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Hiking is one of Boquete's main attractions, with many tours and guides providing mountain and jungle excursions for visitors.  Normally we avoid paying for a guide if it isn't required, but the Lonely Planet guide for this area was a bit lacking when it came to information on solo trekking.  Thankfully, after some quality internet searching (and chatting a little bit with the locals) we ended up finding plenty of available trails.  Of those, we

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"Jungla de Panama Wildlife Center is a safe haven for injured, abandoned, or surrendered animals indigenous to the cloud forest region of Panama.  Jungla provides medical and rehabilitation services for wild animals and a safe and secure permanent home for animals who are unable to return to the wild.  Permanent residents are socialized for visitor interaction, used as therapy animals for local handicapped and autistic children, and provide unique educational experiences for students around the world." We arrived at Jungla for our volunteering gig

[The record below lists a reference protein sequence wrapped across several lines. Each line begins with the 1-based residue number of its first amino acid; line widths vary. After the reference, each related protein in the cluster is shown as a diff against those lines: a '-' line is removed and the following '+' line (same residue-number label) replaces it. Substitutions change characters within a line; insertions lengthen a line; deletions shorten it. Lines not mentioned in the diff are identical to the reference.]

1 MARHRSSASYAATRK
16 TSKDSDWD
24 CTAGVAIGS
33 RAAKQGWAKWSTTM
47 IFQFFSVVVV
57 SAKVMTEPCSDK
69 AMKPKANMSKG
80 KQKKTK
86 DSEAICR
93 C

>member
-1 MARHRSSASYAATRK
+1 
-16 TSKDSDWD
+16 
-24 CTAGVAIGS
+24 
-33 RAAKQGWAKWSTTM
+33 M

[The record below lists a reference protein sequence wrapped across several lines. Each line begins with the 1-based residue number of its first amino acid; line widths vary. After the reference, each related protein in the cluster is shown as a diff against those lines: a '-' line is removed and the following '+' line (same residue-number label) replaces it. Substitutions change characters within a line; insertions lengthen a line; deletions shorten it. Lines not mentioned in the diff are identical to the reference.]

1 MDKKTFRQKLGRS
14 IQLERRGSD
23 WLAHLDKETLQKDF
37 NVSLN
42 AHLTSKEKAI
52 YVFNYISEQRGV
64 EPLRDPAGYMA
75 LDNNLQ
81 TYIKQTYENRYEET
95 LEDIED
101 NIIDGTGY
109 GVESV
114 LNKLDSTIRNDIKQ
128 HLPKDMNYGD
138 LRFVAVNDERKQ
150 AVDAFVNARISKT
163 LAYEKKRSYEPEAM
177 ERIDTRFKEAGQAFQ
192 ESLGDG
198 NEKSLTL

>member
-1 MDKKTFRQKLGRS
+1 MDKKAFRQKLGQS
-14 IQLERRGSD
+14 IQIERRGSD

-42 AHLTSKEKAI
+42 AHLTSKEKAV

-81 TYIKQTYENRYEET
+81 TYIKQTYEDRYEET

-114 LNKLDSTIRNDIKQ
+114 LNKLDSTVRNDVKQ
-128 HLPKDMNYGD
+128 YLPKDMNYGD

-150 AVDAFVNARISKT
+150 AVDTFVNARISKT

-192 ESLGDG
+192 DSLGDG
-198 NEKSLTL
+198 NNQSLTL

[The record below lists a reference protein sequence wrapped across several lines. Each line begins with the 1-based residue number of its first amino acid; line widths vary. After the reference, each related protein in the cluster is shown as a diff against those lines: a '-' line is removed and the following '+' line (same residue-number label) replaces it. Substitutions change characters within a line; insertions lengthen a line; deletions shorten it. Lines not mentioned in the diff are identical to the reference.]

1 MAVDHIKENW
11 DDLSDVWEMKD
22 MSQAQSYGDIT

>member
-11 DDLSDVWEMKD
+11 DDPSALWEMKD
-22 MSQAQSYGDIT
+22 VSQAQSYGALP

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Two days of driving took us from the coast of Ecuador to a green cloud forest filled with evidence of former mudslides, eye-catching waterfalls, and serpentine roads. While climbing one of the hills (at 13,000ft of elevation I guess we can call them mountains) we passed by a guy in a bright yellow shirt pushing a baby stroller. “Jamie!” we yelled out the window. Jamie is running (with an appropriate Instagram and Facebook handle of

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We headed to the Panamanian border and decided our next stop would be the mountain town of Boquete.  That meant we needed to breeze through our first border crossing of this trip, as Boquete was about a day's drive away.  Yeah... if only it was that easy. We heard that the Sixaola, Costa Rican border was laid back, and it definitely was.  We arrived just in time for a coffee break for the one person that